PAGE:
Palestinian officials expressed disappointment and condemnation Tuesday after a US jury ordered authorities to pay $218 million in damages to American victims of six separate attacks in Israel between 2002 and 2004.
Mahmoud Khalifa, deputy minister of Information in the Palestinian Authority, said both the PLO and PA were "deeply disappointed" by the New York court's decision.
The minister labeled the charges as "baseless" and said the PA would appeal the decision.
"We are confident that we will prevail, as we have faith in the US legal system and are certain about our common sense belief and our strong legal standing."
Khalifa said the case was the latest attempt by anti-peace factions in Israel to abuse the US legal system in order to block the two-state solution, build illegal settlements and attack the limited resources of the PA.
"The decision is a tragic disservice to the millions of Palestinians who have invested in the democratic process and the rule of law in order to seek justice and redress their grievances, and to the international community which has invested so much in financial and political capital in a two-state solution in which the PLO and PNA are paramount," he added.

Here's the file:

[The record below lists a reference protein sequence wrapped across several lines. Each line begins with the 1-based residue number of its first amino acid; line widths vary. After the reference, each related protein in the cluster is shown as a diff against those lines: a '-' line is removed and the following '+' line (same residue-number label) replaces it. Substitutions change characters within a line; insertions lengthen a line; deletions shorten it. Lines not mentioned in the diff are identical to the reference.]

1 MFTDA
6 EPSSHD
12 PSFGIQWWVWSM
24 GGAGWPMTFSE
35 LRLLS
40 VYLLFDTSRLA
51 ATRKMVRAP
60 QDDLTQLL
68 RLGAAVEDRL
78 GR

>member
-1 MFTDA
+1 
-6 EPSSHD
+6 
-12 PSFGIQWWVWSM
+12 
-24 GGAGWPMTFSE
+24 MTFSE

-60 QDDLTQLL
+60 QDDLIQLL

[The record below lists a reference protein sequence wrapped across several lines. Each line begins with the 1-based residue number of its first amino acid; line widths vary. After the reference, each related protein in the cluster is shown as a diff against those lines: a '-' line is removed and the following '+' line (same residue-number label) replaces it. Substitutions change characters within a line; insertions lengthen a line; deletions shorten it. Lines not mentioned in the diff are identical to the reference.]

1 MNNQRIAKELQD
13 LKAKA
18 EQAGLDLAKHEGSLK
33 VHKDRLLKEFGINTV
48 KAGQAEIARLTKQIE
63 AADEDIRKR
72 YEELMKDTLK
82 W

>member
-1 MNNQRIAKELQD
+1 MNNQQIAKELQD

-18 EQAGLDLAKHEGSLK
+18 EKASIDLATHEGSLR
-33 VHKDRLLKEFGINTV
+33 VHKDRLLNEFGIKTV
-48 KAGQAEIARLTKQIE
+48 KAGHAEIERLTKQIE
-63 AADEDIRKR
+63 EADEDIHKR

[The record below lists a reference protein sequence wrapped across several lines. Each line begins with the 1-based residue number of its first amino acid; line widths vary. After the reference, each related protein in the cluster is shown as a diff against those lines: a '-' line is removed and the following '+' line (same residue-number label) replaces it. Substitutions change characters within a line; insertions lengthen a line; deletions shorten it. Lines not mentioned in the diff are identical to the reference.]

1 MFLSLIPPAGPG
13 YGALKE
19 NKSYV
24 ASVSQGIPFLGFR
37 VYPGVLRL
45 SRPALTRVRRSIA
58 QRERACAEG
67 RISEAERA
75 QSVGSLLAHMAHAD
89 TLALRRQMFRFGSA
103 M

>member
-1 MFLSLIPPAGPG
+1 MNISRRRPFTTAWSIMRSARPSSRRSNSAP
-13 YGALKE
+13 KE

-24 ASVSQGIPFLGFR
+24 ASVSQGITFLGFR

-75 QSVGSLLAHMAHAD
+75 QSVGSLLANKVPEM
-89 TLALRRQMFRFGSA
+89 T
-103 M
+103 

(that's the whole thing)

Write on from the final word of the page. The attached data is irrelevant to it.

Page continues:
The PA will continue to combat extremism and maintains a strong commitment to non-violent resistance, Khalifa said.
"We stand ready to be a partner in peace and an unyielding advocate for the rights of our people and homeland to exist as a free, independent, democratic and prosperous state, living in peace with our neighbors."
Palestinian cabinet ministers on Tuesday also slammed the court decision, calling it a "reversal of truth and injustice" against the Palestinian people.
The ministers noted that during the period which the court case covered -- between 2002 and 2004 -- Israel virtually destroyed all civil society and security institutions in the West Bank, reoccupied all major Palestinian cities, and killed hundreds of Palestinians.
Israeli military forces also arrested hundreds of Palestinians.
The cabinet ministers also condemned Israel's continued refusal to transfer PA tax revenues amounting to $127 million, which has contributed to a major salary crisis within the PA.
In a verdict issued late on Monday, a US jury found the Ramallah-based PA and the PLO responsible for six attacks which killed 33 people and wounded more than 390 others between January 2002 and January 2004.
The attacks were carried out by militants from Hamas and the Al-Aqsa Martyrs Brigades, an armed offshoot of the Fatah movement headed at the time by the late Palestinian leader Yasser Arafat and later taken over by current president Mahmud Abbas.
It held both the PA and the PLO liable and ordered them to pay those wounded and the victims' families more than $218 million in damages.
Under the US anti-terrorism act, the damages are automatically tripled, meaning the full amount is more than $650 million.
Israel welcomed the decision as a "moral victory" but the Palestinians charged that the lawsuit was politically motivated and vowed to appeal.
The total falls well short of the $1 billion sought by lawyers for 11 plaintiff families when the trial opened in mid-January.
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